Array slice v/s splice once and for all!

Array slice v/s splice once and for all!

#javascript

📅  28 Jun 2020 | ☕️  2 Min Read

Hey There! 👋🏽

If you are like me and have spent most of your recent years coding in Javascript you definitely have come across this conundrum: There is this array and you want to do an operation on it to get a transformed version. You know there exists a slice as well as a splice method on the Array prototype but still, open google, type javascript array slice, then javascript array splice, compare them and then make your decision, every single time!

Do you wish to break this loop and become a JS array ninja who just knows which one of the two is to be used in which case? Then follow along.

Backdrop

To the uninitiated, Javascript provides us with two methods on the Array prototype which look ever so similar but function worlds apart. There is

Array.prototype.slice

Returns a section of the original string without changing the original string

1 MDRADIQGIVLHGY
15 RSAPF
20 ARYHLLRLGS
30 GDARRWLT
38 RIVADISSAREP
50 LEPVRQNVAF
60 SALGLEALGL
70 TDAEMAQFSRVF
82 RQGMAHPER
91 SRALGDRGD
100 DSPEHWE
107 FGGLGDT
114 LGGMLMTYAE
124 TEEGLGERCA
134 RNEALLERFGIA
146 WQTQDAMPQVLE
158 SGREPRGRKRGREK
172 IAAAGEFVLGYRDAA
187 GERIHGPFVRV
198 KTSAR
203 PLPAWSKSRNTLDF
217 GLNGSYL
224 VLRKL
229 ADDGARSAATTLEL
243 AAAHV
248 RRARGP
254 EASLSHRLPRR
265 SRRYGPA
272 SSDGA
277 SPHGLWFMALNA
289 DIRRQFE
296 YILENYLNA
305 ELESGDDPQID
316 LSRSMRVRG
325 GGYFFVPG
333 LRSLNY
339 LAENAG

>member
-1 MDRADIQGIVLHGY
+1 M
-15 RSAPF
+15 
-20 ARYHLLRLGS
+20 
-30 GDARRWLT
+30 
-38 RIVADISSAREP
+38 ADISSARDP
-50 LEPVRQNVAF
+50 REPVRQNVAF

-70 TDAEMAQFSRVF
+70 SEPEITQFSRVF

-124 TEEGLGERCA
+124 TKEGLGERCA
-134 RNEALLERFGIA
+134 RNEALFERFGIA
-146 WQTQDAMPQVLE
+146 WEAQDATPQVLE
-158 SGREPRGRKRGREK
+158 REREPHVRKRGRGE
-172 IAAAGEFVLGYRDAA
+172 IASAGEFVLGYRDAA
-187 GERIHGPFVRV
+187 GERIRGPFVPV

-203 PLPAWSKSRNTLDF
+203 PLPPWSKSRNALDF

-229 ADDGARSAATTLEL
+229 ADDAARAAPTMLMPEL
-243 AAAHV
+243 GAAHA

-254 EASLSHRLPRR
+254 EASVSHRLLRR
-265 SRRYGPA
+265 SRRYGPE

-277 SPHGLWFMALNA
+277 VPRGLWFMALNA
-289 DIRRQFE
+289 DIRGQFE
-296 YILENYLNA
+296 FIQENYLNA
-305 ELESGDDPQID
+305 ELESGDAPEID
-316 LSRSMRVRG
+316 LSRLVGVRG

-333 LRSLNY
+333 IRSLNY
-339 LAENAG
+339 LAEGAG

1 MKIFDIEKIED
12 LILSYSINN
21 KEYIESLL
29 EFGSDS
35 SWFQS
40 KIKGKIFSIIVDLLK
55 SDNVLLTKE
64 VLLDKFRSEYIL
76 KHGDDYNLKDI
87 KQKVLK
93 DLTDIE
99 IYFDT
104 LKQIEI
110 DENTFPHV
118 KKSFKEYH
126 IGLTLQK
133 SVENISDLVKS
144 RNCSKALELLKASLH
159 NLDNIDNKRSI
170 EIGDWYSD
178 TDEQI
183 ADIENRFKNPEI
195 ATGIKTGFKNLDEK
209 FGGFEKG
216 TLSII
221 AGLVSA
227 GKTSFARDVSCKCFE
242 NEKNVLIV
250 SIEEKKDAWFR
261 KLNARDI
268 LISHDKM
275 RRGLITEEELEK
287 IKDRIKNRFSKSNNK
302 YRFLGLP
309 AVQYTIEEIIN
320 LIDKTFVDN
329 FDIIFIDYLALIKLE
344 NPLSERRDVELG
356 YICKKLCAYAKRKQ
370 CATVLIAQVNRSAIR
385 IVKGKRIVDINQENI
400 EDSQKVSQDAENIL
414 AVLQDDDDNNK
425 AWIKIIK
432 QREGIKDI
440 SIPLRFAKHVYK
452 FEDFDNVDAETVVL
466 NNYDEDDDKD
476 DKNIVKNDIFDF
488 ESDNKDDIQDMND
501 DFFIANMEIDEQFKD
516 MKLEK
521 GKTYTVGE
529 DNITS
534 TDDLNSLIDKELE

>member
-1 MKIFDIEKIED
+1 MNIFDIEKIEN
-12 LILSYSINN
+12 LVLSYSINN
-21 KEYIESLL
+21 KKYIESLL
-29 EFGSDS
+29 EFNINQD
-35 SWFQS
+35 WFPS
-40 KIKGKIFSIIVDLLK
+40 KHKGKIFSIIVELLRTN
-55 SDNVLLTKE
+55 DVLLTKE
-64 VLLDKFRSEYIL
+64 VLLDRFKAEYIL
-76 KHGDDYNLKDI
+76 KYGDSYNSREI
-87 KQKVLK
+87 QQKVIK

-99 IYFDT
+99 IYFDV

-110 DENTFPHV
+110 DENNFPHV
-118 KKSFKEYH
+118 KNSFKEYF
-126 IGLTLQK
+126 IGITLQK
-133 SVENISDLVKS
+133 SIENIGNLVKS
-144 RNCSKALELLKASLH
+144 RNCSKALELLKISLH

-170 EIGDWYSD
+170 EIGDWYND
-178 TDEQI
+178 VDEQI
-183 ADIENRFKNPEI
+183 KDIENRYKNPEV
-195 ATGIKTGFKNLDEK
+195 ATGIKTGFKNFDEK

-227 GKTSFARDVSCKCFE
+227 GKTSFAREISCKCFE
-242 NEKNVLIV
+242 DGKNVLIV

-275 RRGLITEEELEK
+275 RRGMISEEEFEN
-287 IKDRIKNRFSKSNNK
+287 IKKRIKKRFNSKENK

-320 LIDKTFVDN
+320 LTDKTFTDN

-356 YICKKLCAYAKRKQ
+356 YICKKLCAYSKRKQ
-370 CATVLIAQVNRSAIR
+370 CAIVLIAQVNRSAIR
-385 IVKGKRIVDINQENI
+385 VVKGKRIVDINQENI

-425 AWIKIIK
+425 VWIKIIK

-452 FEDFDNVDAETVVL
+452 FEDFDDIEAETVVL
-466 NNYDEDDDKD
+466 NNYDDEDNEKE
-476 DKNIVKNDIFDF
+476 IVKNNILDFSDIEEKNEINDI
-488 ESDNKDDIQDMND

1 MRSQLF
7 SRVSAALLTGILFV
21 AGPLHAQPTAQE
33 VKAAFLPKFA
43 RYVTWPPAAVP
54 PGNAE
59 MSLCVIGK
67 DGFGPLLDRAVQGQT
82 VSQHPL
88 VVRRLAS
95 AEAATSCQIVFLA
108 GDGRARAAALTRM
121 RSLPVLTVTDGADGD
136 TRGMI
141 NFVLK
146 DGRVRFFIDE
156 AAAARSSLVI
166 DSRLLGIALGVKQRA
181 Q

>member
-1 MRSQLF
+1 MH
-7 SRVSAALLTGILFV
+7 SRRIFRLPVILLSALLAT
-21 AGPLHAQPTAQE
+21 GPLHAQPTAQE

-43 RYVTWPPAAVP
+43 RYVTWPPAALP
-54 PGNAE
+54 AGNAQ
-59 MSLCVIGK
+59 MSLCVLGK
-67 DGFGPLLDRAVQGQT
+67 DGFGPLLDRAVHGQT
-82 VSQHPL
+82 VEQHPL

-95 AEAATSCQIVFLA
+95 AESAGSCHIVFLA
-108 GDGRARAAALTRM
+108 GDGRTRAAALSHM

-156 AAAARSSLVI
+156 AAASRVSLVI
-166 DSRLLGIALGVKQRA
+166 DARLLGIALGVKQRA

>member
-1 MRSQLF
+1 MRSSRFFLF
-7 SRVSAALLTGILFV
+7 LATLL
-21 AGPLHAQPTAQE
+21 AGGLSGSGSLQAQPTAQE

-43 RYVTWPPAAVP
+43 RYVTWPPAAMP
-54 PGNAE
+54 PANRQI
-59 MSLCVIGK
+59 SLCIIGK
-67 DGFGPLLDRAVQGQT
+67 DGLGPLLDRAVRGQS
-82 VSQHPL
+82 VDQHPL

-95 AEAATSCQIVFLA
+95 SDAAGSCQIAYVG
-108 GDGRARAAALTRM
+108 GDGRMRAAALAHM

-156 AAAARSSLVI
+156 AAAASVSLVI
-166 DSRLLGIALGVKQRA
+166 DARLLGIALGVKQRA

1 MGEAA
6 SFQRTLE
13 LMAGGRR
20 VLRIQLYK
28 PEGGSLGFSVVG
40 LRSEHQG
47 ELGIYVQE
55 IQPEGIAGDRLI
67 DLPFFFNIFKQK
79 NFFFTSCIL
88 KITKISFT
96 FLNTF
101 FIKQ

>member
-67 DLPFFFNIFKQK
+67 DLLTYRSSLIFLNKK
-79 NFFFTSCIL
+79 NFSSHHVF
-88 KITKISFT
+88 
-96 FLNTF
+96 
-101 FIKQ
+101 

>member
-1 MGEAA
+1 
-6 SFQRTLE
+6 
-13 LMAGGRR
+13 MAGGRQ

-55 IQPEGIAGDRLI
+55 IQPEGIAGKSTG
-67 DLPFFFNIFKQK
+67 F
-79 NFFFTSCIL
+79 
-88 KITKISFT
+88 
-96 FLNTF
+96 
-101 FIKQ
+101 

let str = [1, 2, 3, 4, 5, 6, 7];
console.log(str.slice(4)); // [5, 6, 7]
console.log(str); // [1,2,3,4,5,6,7];

Array.prototype.splice

Changes the contents of the array by removing/replacing existing items

let str = [1, 2, 3, 4, 5, 6, 7];
console.log(str.splice(4)); // [5, 6, 7]
console.log(str); // [1,2,3,4];

Here is a mnemonic technique that you can use so that there is no need for another Google search in your entire life while working on JS arrays.

Slice v/s Splice

Notice that splice has an extra p in the method name. Because of that, it pulls the items out of the original array and hence modifies it, and thus, slice does not pull items out of the original array. Also, because it pulls items, it can also push items into the array.

So let's sort this out:

slice(startIndex, endIndex)

It takes a start index and an end index (excluded) and slices those array items and gives back to you.

let str = [1, 2, 3, 4, 5, 6, 7];
console.log(str.slice(2, 4)); // [3, 4]
console.log(str); // [1,2,3,4,5,6,7]; // not modified

splice(startIndex, number, items)

It takes a start index too, but, also pulls the items out of the original array (the number of items can be specified in the number argument) and all the other arguments after than will be pushed into the array!

let str = [1, 2, 3, 4, 5, 6, 7];
console.log(str.splice(2, 4, 8, 9)); // [3, 4, 5, 6]
console.log(str); // [1, 2, 8, 9, 7];

Here's a graphic to cement that understanding

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Original : Array slice v/s splice once and for all!